While most of you are probably excited about the possibilities of the recently announced “Librem 5” phone, today I am sharing a technical progress report about our existing laptops, particularly findings about getting coreboot to be “production-ready” on the Skylake-based Librem 13 and 15, where you will see one of the primary reasons we experienced a delay in shipping last month (and how we solved the issue).
TL;DR: Shortly we began shipping from inventory the coreboot port was considered done, but we found some weird SATA issues at the last minute, and those needed to be fixed before shipping those orders.
- The bug was sometimes preventing booting any operating system, which is why it became a blocker for shipments.
- I didn’t find the “perfect” fix yet, I simply worked around the problem; the workaround corrects the behavior without any major consequences for users, other than warnings showing up during boot with the Linux kernel, which allowed us to resume shipments.
- Once I come up with the proper/perfect fix, an update will be made available for users to update their coreboot install post-facto. So, for now, do not worry if you see ATA errors during boot (or in dmesg) in your new Librem laptops shipped this summer: it is normal, harmless, and hopefully will be fixed soon.
Hello everyone! I am very happy to announce that the coreboot port to the Librem 13 v2 as well as the Librem 15 v3 is done! Wow, what an adventure! The entire thing took about 2 weeks of hard work, and an additional week of testing, fixing small issues that kept popping up, and cleaning up the code/commits.
It was truly an adventure, and I would have liked to stop and take the time to write 10 blog posts during that time, one for every major bump in the road or milestone, but I was under a strict deadline because we needed to finish the port before we started shipping the new Librem 13 v2 hardware (from now on referred to as ‘the v2’), so it could be shipping with coreboot pre-installed from day one. Now that the port is finished, I can finally start writing the first chapter in the story.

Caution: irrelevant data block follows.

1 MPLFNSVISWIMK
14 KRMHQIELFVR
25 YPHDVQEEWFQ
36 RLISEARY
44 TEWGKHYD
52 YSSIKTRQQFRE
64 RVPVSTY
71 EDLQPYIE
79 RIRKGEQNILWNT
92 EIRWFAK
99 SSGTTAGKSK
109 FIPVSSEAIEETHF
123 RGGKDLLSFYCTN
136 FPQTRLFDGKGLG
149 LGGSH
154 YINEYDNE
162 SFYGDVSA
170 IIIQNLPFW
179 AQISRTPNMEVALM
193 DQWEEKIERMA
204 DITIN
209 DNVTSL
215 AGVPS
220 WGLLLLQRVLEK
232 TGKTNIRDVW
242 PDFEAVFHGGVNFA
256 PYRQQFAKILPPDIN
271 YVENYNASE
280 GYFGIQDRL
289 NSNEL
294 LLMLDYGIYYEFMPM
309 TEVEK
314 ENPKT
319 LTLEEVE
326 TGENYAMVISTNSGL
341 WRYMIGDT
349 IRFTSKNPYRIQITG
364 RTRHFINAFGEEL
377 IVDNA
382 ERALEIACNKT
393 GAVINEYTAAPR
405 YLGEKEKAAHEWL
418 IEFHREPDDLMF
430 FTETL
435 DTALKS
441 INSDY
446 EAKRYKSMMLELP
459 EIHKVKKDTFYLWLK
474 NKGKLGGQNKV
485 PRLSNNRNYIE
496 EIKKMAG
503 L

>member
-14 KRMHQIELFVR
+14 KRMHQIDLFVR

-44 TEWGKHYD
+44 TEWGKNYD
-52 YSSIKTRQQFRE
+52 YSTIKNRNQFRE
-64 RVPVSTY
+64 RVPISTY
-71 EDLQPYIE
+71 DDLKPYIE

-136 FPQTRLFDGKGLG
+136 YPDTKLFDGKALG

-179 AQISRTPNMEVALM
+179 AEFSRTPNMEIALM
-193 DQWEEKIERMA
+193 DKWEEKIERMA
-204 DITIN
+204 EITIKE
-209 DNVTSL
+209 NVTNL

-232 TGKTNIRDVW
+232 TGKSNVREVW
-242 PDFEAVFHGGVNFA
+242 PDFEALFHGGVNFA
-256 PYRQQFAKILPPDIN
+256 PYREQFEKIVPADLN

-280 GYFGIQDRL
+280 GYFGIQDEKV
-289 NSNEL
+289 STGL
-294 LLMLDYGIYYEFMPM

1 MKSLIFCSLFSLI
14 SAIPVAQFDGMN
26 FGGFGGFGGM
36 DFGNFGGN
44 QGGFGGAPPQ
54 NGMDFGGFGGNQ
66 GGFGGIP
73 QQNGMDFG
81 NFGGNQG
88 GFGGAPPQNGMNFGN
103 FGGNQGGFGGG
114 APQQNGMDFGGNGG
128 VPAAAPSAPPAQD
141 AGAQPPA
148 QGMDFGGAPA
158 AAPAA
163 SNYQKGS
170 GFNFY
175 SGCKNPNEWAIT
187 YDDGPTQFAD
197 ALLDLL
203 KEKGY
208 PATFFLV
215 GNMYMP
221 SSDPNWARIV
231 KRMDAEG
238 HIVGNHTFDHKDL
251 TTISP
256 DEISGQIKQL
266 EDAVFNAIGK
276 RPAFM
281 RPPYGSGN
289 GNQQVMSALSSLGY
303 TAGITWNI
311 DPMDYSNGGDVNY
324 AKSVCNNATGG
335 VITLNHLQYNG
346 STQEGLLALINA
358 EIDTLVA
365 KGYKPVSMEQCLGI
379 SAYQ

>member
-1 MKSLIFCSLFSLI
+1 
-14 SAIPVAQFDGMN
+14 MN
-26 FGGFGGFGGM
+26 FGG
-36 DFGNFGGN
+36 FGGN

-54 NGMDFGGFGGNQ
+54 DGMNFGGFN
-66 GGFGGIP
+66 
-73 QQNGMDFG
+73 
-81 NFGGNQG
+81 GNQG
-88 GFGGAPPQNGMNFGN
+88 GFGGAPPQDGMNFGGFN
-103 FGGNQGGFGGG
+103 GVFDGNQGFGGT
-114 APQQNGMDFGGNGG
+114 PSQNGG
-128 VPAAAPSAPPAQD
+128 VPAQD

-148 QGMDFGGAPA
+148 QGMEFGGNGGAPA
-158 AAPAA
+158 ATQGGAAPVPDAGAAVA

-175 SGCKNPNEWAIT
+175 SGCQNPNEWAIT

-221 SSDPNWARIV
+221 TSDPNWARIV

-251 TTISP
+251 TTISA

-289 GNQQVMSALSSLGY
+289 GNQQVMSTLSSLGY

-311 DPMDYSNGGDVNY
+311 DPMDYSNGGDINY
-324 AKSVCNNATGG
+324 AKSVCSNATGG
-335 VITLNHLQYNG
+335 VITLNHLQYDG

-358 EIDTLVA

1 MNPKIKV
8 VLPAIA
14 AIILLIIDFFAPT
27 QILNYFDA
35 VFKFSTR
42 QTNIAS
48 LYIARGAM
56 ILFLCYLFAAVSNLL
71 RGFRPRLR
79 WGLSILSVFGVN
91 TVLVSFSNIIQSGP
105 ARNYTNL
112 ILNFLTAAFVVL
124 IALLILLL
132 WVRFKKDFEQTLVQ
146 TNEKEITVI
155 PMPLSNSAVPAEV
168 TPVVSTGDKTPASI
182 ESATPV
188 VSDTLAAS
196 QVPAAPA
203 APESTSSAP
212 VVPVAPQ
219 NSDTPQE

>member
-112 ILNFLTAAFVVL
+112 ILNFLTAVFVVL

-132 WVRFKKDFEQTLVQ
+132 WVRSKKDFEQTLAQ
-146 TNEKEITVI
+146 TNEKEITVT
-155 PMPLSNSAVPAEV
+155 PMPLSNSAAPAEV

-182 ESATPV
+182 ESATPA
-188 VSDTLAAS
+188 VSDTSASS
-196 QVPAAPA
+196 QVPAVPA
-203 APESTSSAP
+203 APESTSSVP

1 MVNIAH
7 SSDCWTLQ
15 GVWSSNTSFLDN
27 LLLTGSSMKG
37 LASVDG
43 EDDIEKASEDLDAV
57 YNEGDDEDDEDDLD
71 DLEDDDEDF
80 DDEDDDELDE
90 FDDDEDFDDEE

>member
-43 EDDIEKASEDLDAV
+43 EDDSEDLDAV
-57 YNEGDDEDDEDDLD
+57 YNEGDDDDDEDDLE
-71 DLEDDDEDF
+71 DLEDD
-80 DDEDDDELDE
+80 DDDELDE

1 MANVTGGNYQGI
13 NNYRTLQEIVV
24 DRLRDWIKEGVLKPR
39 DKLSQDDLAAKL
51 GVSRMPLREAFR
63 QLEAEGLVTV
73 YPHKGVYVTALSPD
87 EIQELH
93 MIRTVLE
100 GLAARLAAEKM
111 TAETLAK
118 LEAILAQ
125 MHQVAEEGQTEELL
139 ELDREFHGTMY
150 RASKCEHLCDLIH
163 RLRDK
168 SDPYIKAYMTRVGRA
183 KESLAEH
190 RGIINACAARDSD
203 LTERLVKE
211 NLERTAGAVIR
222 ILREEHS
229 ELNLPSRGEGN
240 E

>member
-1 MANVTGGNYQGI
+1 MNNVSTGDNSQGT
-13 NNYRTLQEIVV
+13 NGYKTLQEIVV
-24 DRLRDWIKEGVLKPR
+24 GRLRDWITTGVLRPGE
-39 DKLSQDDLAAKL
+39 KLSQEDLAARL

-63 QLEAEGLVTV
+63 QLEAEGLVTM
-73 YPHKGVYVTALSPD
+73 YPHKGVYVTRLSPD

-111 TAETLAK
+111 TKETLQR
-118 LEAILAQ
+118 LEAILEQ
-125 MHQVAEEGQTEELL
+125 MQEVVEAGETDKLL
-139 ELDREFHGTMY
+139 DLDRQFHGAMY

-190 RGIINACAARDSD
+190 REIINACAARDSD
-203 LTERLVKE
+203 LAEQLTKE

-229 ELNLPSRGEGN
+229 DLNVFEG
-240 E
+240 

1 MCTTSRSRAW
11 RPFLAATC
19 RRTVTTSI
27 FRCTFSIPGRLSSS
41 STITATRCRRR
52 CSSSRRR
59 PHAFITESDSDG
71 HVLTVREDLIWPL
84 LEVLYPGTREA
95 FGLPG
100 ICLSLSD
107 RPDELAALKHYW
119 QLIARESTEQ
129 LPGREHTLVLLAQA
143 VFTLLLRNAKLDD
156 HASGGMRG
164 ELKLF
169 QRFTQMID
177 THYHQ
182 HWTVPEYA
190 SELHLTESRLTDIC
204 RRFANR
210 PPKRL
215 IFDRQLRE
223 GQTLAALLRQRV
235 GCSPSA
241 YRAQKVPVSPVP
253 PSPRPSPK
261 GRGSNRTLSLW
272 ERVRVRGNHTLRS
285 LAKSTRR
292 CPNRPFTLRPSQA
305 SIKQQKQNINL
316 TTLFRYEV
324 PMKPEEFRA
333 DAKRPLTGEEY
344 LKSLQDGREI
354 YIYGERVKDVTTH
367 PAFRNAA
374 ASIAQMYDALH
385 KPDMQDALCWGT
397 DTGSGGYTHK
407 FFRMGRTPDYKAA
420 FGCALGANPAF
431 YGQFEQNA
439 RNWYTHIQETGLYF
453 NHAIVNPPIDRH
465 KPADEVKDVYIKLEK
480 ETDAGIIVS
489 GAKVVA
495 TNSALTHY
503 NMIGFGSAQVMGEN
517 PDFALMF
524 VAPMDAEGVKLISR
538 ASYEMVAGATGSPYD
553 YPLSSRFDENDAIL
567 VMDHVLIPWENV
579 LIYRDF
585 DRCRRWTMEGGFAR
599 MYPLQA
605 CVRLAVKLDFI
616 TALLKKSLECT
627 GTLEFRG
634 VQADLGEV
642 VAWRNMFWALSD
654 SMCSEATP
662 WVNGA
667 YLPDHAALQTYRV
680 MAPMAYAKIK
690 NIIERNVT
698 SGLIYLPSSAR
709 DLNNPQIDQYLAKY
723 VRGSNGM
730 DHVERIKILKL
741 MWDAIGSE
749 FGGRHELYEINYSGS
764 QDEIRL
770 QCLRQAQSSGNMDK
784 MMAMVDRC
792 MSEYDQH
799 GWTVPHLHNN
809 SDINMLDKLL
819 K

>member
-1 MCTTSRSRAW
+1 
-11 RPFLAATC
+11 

TL;DR: in the process of porting the Skylake-based Librem 13 v2 to coreboot, I have implemented a new debugging method (“flashconsole”) and added it to coreboot. It has been reviewed and merged upstream. Read more
Following up on our status update where we revealed the imminent shipping date and general availability of our laptops this June, we’re happy to let you know today that we’ve recently had a breakthrough in our work to port the new laptops to coreboot, thanks to the fruitful collaboration between our coreboot developer Youness “KaKaRoTo” Alaoui and Matt “Mr. Chromebox” DeVillier (to whom we sent a prototype unit). Our coreboot port is now working for both the Librem 13 v2 and the Librem 15 v3, with all the test cases passing.
We are now pretty confident that we should be able to have coreboot firmware ready in time for factory preloading of the new inventory we’ll be shipping from in June. As we receive the first “production” units, we will ship some of those across the border, so that Youness can re-test and finalize the port on those machines (the results should be the same, but we want to make sure everything is top-notch). I will also seize the opportunity to take good reference images in our photo studio.